Brace Yourselves For “Housing Apocalypse” – Coronavirus Protections Expire

Brace Yourselves For “Housing Apocalypse” – Coronavirus Protections Expire
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Even before the coronavirus hit the US, the country was experiencing something that housing experts and advocates called an eviction crisis.

It’s been reported that more than 2 million people are facing eviction each year and this is far more the number of people who faced foreclosure at the height of the 2008 mortgage crisis. 

Experts expect the eviction crisis to get worse in the coming months. The pandemic also hit the country really badly, and the economic recession managed to hurt renters pretty hard. 

They are making up a disproportionate share of service sector jobs, which is an industry that has been decimated as a result of the coronavirus shutdowns. 

CNBC noted that between March 25 and April 10 “nearly half of renters aged 18 to 64 reported that they were having trouble paying their rent or utilities, were food insecure or couldn’t afford needed medical care, according to the Urban Institute.”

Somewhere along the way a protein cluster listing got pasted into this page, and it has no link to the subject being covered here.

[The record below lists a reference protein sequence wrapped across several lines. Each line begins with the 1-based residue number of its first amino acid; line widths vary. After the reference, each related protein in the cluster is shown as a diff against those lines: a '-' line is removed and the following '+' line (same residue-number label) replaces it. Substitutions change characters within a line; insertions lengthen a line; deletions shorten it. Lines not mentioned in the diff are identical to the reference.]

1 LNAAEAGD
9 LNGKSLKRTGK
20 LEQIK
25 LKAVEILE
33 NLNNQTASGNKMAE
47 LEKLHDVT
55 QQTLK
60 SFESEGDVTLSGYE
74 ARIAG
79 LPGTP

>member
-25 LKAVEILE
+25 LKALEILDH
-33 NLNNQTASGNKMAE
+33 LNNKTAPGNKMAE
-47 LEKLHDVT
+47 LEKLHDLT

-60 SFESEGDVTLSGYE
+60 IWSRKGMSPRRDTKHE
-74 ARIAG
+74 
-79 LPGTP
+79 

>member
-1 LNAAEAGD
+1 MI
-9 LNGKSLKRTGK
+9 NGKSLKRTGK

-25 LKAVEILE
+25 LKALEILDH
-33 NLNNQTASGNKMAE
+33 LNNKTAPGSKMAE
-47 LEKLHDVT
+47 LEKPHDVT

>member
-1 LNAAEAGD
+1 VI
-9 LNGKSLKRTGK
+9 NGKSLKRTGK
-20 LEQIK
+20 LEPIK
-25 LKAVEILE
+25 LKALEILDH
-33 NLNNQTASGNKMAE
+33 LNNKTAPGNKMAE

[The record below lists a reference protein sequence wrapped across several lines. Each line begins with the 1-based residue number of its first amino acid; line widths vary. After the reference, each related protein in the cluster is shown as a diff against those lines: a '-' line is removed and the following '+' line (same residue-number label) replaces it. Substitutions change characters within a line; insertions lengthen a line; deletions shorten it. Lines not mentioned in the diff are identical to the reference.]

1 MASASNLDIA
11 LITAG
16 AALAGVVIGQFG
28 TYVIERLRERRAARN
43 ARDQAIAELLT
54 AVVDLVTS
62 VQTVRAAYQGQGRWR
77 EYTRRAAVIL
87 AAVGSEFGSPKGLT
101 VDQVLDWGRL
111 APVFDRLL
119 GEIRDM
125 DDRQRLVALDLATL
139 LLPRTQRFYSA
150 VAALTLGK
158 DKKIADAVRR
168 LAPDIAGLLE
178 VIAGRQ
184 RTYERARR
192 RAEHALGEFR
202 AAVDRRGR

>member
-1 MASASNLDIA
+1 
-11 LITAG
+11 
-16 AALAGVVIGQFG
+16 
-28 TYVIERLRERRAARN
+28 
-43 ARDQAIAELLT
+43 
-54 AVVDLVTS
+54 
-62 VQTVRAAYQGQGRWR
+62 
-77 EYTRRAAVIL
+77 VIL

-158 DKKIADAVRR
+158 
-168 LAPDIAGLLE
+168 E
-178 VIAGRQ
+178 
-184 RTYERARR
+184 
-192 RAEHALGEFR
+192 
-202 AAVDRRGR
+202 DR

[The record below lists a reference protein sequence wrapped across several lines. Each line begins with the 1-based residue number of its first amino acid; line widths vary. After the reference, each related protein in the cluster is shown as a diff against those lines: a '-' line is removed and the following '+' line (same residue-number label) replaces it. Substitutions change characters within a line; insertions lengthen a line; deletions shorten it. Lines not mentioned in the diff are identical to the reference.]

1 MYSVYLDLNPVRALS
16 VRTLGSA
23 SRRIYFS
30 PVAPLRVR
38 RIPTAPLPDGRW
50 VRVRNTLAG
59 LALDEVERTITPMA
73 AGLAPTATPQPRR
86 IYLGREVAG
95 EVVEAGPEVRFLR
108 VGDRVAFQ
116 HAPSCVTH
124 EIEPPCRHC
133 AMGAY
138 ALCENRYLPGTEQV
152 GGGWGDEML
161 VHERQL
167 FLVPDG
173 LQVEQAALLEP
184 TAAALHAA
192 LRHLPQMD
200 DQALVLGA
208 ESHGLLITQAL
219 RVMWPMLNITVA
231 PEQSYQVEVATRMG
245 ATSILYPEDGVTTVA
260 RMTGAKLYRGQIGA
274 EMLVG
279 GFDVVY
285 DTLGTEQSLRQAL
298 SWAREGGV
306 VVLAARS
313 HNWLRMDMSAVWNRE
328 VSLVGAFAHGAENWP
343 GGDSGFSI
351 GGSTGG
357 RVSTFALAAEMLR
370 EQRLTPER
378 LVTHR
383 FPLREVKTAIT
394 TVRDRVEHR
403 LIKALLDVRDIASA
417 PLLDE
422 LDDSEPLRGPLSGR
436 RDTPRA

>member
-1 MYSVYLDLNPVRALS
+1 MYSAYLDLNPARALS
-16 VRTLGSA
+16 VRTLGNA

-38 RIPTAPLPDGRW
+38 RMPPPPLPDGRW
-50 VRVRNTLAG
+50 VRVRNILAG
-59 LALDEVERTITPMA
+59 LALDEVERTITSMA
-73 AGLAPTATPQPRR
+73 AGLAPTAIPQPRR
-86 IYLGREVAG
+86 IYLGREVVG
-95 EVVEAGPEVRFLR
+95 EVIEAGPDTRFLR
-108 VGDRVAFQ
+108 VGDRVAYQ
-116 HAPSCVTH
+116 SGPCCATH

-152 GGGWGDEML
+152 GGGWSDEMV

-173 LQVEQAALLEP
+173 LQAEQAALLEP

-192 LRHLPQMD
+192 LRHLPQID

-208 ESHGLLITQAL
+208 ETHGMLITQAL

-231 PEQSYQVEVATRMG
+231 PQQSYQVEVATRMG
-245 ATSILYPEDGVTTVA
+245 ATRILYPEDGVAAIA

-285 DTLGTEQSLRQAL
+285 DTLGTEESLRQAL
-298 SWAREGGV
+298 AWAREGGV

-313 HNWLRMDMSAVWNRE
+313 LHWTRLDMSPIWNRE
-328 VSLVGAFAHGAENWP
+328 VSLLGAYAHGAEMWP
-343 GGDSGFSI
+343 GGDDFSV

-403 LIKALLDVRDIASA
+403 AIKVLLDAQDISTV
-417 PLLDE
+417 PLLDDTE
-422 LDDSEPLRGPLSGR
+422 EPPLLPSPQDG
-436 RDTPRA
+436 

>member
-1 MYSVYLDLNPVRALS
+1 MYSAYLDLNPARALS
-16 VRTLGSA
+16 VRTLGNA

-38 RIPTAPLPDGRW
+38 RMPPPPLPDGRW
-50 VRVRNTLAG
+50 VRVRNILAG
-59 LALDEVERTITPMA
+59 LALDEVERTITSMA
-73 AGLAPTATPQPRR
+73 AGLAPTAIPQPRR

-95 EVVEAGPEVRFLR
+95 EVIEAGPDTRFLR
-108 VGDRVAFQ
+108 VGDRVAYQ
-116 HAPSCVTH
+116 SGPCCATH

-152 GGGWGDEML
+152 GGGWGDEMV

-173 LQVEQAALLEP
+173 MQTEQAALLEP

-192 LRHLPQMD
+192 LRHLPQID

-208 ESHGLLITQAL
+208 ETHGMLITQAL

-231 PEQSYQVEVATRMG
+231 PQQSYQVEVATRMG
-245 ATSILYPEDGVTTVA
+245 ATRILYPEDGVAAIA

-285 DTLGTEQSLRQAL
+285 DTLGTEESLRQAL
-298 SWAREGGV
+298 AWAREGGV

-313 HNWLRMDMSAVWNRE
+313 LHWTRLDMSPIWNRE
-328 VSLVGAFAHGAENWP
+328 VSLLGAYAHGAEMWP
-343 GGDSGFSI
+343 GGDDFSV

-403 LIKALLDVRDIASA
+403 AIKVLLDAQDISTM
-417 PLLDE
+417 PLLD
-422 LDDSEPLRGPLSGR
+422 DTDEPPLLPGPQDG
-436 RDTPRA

Banning evictions in federally assisted properties

In order to keep people in their homes, the federal government banned evictions in federally assisted properties until July 25 – some cities put their own temporary eviction moratoriums in place. 

A lot of those bans are expiring this month in June according to official data that you can find in CNBC’s article.

It’s true that evicting peo0ple in the middle of a global health crisis would put people at massive risk of contracting the novel coronavirus.

This would be “turning “a catastrophe into an apocalypse,” Aaron Carr, founder and executive director of the Housing Rights Initiative, said to CNBC Make It.

“A lot of people could be on the streets,” according to Carr. He continued and explained, “Especially in places like New York City that already have a homeless problem, it could turn into a homeless nightmare.”

We recommend that you check out the complete article by CNBC in order to learn more details on these tragedies. 


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